1. Write to the program committee. Never forget that before you can write to the vast, eager, and appreciative OOPSLA audience you must first get past the program committee. Before I begin I fix in my mind a picture of a harried PC member, desk piled with papers. Mine comes to the top. I have maybe thirty seconds to grab their interest.

    Remember that the program committee is made up of experts in the field. Even if your topic is of broad interest to beginners, there must still be some spark in it to keep an expert reading to the end. If your topic is highly technical, it may not be in an area that they are familiar with, so it must readably present the novel aspects of the work.

  2. One startling sentence. Now that you know you are writing to the program committee, you need to find the one thing you want to say that will catch their interest. If you have been working on the world's niftiest program night and day for five years, the temptation is to include absolutely everything about it, "The Foo System In All Its Glory." It'll never work. I know it's painful to ignore all those great insights, but find the most thing you have done and write it down, "network garbage collection is fast and easy." You want the reader's eyes to open wide when they realize what it is you've just said.

    I think some people are reluctant to boil their message down to one startling sentence because it opens them up to concrete criticism. If you write about the Foo System and someone says it isn't neat, you can just reply, "Is so, nyah!" If you say network garbage collection is easy, it is a statement that is objectively true or false. You can be proven wrong. Wait! You spent five years proving it was easy. Make you case.

  3. Argument: problem, solution, defense, related work. Now that you have a startling sentence, your paper must stand as the argument for its validity. You are convincing the by-now-intrigued committee member of the truth of your amazing statement.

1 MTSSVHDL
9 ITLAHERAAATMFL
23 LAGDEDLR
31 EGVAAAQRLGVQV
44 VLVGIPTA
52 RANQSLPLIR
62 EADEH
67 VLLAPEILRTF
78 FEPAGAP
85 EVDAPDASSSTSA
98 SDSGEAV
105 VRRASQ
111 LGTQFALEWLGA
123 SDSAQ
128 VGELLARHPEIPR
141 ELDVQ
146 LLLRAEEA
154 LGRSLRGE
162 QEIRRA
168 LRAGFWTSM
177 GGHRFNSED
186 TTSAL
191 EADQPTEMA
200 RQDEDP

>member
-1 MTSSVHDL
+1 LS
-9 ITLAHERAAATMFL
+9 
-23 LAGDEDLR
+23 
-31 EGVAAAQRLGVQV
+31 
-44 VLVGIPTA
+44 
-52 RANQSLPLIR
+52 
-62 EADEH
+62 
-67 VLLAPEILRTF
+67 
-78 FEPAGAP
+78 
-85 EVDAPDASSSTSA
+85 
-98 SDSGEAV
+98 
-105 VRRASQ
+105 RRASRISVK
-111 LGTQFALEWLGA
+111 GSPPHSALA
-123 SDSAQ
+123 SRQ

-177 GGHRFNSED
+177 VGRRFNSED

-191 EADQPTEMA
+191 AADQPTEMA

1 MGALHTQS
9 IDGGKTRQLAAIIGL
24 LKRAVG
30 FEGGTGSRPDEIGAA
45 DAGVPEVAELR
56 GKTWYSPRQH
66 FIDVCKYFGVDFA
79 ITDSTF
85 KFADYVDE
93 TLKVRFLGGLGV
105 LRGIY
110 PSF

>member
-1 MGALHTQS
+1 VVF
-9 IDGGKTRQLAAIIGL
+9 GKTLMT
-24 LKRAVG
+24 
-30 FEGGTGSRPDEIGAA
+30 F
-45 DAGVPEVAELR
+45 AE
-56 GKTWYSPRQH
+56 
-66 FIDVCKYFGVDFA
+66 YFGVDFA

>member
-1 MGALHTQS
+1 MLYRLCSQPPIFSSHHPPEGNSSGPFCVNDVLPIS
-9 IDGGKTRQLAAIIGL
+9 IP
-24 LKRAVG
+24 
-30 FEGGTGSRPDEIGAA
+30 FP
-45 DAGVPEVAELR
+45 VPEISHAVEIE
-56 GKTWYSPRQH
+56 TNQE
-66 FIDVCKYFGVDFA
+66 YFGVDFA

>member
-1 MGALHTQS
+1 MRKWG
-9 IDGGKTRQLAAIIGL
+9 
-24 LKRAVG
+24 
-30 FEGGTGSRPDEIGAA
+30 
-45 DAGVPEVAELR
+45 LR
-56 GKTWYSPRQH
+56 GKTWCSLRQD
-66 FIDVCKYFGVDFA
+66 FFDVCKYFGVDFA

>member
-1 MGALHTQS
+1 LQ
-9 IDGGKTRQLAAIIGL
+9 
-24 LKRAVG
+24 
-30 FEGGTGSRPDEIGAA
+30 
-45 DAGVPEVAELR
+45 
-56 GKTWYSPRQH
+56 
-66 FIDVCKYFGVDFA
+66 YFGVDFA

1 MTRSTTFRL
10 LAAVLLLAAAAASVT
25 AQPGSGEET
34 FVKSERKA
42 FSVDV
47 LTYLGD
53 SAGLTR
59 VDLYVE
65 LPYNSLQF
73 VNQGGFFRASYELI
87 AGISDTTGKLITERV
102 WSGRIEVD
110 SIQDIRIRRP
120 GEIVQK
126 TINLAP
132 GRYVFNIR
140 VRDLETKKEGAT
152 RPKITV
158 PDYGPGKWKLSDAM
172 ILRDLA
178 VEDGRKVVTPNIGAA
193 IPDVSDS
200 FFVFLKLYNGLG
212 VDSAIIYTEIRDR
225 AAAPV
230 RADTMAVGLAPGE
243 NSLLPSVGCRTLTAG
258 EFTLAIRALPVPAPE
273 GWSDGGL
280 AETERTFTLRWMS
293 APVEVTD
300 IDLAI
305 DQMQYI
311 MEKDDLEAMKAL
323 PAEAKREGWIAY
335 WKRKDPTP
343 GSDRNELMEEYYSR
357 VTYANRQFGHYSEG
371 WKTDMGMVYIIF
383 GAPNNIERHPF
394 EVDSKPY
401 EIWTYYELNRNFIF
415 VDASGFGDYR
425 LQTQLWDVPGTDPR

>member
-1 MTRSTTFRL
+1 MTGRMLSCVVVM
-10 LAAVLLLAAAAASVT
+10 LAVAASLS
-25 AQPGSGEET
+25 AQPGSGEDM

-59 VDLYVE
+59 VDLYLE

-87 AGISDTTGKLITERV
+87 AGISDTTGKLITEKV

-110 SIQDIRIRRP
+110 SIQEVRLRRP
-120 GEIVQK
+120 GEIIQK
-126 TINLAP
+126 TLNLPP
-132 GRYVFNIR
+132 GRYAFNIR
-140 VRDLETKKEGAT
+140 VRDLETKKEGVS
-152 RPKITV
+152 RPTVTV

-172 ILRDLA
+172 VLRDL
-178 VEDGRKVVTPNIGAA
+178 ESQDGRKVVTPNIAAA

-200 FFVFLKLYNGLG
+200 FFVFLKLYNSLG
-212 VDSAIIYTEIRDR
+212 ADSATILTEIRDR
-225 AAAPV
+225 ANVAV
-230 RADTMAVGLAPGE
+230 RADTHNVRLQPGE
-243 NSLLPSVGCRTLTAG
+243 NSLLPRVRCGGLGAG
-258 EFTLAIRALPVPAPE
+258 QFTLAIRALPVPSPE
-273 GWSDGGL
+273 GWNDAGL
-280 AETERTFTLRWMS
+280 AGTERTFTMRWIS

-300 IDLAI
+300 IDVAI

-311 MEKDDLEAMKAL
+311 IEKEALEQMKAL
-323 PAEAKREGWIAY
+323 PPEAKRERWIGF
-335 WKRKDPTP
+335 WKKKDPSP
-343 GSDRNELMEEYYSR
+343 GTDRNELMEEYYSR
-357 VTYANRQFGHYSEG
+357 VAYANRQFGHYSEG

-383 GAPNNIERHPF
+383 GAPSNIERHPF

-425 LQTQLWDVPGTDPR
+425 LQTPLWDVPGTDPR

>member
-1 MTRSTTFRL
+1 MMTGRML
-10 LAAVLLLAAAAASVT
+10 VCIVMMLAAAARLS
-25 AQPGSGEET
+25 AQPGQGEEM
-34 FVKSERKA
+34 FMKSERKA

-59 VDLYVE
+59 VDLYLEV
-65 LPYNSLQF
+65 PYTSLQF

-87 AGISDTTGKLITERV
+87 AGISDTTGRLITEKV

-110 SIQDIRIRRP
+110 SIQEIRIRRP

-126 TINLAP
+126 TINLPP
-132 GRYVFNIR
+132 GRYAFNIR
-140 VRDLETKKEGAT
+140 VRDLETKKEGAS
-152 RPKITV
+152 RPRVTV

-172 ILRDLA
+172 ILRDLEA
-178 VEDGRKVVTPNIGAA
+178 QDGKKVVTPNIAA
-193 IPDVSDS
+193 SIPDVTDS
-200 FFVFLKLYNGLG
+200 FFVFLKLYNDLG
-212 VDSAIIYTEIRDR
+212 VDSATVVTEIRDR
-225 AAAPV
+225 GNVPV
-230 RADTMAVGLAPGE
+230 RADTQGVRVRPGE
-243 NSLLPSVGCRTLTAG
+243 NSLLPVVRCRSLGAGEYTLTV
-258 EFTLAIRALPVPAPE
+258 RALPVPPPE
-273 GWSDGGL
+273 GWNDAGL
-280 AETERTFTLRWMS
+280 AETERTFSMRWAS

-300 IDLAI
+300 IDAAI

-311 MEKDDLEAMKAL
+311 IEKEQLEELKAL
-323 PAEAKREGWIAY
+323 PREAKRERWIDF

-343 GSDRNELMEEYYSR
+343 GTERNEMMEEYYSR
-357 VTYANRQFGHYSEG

Divide your paper into four sections. The first describes the problem to be solved. When the PC member is done reading it, they should understand why it is a problem, and believe that it is important to solve. The second section describes your problem. You are convincing the PC member that your solution really could solve the problem. This section is sometimes supplemented with a section between the defense and related work which describes imple- mentation details. The third section is your defense of why your solution really solves the problem. The PC member reading it should be convinced that the problem is actually solved, and that you have thought of all reasonable counter arguments. The final section describes what other people have done in the area. Upon reading this section, the PC member should be convinced that what you have done is novel.

  4. Abstract. The abstract is your four sentence summary of the conclusions of your paper. Its primary purpose is to get your paper into the A pile. Most PC members sort their papers in an A pile and a B pile by reading the abstracts. The A pile papers get smiling interest, the B pile papers are a chore to be slogged through. By keeping your abstract short and clear, you greatly enhance your chances of being in the A pile.

    I try to have four sentences in my abstract. The first states the problem. The second states why the problem is a problem. The third is my startling sentence. The fourth states the implication of my startling sentence. An abstract for this paper done in this style would be:

    The rejection rate for OOPSLA papers in near 90%. Most papers are rejected not because of a lack of good ideas, but because they are poorly structured. Following four simple steps in writing a paper will dramatically increase your chances of acceptance. If everyone followed these steps, the amount of communication in the object community would increase, improving the rate of progress.
    Well, I'm not sure that's a great abstract, but you get the idea.

    I always feel funny writing an abstract this way. The idea I thought was so wonderful when I started writing the paper looks naked and alone sitting there with no support. I resist the temptation to argue for my conclusion in the abstract. I think it gives the reader more incentive to carefully read the rest of the paper. They want to find you how in the world you could possible say such an outrageous thing.

There are my four steps to better papers. You can use them sequentially to write papers, or you can use them to evaluate papers you have already written.

Other Sources of Advice

The TOOLS conferences have a similar "Advice To Authors" document.


Ralph Johnson is the OOPSLA'93 program chair.

Kent Beck was the OOPSLA'89 program chair and on the OOPSLA'88 and '90 program committees.

Grady Booch was on the OOPSLA'86, '89, '91, '92, and '93 program committees.

Richard Gabriel was on the OOPSLA'89 and '93 program committees and has reviewed over 400 OOPSLA submissions.

William Cook was on the OOPSLA'90, '91, '92, and '93 program committees.

Rebecca Wirfs-Brock was the OOPSLA'92 program chair and on the OOPSLA'91 and '93 program committees.